In fact, a new federally funded study published in the Journal of the American College of Cardiology found that women who experienced complications related to high blood pressure during pregnancy had a 63 percent increased risk for developing cardiovascular disease later in life.

Delivering a preterm baby is another risk for heart and vascular issues in a woman’s lifetime; the same goes for delivering a baby that is considered to have a low or high birthweight, the latest report from the AHA details. 

3. Inflammatory and autoimmune disorders

Inflammatory and autoimmune disorders like lupus and rheumatoid arthritis are associated with an increased risk of heart inflammation, heart and valve disease, and heart attack. And while these disorders occur in both women and men, women bear the overwhelming burden. In fact, research suggests that only 1 in 10 people with lupus and 1 in 3 people with rheumatoid arthritis are male.

This is really important, Wenger notes, because while women may be seeking care for their arthritis, “they don’t think about their heart risks with that,” she says.

4. Depression and anxiety

Depression and anxiety are two other disorders that carry cardiovascular disease risks, and similar to autoimmune disorders, they disproportionately affect women, especially younger women, Wenger notes.

The connection has to do with certain physiologic effects on the body. Over a period of time, depression, anxiety and stress can increase heart rate and blood pressure, reduce blood flow to the heart, and cause a surge in the levels of cortisol, according to the Centers for Disease Control and Prevention (CDC). These effects can eventually result in calcium buildup in the arteries, metabolic disease and heart disease, the CDC notes.

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COVID-19 has only complicated mental health matters: Research from the World Health Organization shows the first year of the pandemic triggered a 25 percent increase in the global prevalence of anxiety and depression.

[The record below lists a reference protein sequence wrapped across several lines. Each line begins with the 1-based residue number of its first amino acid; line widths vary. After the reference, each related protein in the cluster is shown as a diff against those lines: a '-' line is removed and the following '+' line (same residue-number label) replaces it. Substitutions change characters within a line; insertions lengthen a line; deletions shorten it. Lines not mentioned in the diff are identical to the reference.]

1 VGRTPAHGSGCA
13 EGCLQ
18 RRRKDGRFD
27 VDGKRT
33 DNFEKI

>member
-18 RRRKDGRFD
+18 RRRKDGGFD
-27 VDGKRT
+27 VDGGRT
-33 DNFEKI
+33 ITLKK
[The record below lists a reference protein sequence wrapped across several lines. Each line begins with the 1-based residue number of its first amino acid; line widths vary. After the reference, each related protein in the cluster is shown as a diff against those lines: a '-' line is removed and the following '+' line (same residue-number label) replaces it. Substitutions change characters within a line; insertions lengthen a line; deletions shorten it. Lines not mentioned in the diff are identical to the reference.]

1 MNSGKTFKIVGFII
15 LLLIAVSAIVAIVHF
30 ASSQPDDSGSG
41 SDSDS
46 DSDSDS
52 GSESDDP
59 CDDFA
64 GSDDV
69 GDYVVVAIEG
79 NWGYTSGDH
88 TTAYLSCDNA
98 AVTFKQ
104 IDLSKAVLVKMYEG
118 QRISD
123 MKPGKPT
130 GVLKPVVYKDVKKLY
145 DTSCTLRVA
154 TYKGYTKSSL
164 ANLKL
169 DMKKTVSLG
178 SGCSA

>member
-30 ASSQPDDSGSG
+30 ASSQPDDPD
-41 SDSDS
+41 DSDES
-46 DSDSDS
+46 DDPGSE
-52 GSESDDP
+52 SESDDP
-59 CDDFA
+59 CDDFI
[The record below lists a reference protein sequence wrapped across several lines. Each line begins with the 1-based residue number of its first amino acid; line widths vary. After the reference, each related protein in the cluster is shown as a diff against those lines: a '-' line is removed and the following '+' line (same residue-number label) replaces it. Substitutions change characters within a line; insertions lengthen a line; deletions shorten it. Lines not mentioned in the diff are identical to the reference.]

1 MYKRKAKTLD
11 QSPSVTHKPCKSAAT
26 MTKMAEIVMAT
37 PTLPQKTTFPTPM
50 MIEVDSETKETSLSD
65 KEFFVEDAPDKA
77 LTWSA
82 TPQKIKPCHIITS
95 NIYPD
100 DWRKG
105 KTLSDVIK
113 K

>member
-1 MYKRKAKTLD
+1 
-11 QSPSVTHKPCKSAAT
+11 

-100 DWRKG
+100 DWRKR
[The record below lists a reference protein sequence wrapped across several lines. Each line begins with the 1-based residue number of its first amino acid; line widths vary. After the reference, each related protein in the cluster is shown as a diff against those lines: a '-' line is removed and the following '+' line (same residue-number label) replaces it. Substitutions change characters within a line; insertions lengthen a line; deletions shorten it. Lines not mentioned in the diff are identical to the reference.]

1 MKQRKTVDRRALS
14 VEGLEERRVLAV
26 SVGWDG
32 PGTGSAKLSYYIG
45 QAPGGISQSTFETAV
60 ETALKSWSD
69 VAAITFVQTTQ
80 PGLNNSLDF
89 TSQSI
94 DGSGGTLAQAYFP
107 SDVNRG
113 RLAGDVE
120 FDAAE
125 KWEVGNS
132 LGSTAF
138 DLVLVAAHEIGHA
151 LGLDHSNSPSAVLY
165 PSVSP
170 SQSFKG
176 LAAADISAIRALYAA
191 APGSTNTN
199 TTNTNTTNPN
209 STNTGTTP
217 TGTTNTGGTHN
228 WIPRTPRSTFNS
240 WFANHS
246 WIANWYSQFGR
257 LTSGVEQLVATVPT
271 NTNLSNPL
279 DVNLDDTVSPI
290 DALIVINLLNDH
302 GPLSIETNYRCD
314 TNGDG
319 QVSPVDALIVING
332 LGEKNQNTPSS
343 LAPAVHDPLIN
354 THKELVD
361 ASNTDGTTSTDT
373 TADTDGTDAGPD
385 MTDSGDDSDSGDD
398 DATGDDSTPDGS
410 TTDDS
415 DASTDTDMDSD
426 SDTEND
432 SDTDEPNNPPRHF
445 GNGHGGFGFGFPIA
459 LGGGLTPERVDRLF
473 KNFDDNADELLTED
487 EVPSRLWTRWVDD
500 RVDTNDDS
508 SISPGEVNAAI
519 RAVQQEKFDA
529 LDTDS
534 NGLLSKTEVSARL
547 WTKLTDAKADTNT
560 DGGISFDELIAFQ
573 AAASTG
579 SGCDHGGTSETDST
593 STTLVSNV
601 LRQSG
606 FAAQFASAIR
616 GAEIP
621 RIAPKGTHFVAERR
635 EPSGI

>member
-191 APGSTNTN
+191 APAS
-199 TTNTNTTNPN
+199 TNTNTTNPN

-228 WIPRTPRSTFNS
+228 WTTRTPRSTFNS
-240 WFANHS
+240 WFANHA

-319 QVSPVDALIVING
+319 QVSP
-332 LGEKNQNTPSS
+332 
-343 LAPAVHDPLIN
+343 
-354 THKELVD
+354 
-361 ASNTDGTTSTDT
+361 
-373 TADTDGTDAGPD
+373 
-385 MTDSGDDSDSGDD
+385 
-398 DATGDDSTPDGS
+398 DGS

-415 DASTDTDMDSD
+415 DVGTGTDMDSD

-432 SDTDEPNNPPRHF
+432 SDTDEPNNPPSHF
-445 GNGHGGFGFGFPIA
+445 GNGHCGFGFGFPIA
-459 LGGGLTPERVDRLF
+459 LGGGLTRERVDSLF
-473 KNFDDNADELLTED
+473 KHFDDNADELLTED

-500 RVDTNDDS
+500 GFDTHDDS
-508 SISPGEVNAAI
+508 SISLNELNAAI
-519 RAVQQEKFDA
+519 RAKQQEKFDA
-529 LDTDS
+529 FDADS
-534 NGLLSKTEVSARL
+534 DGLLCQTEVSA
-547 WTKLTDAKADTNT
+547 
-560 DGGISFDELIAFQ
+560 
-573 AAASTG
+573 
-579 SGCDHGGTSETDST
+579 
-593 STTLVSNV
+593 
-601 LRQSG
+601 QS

Another point to note: Women are more likely than men to experience depression after a heart attack or stroke. Because of this, experts say it’s important that women with cardiovascular disease prioritize mental health.

5. Certain cancers

Some cancers that affect women, including uterine, ovarian and breast — and the treatments used to fight them off — are associated with cardiovascular risks. “I think a lot of women don’t know this,” says M. Barbara Srichai-Parsia, M.D., director of the Women’s Heart Health Program at MedStar Health in Washington, D.C. “And just like with everything else, a history of breast cancer and/or types of treatments can affect your risk.”

What women can do

Unlike some of the traditional risk factors for cardiovascular disease, a number of these risk factors are out on an individual’s control. But it’s still important to recognize if you have one — or several — because “it behooves us to try to make sure we eat healthy, try to make sure we exercise and keep our weight down, because we have this background risk that we can’t change,” Srichai-Parsia adds.

It’s also important to keep your primary care doctor or cardiologist in the know when it comes to these risk factors in case additional screening is warranted. Most primary care physicians lack access to detailed obstetrical histories and may not know if you had a complicated pregnancy or started menopause early. Similarly, patients undergoing treatment for cancer should feel empowered to ask questions related to their overall health, including their heart health. 

“Women have to realize that their heart is vulnerable. And certainly they share with men the traditional risk factors of high blood pressure, high blood sugar, diabetes, sedentary lifestyle, overweight, etc. But there are also [other] risk-enhancing factors,” Wenger says.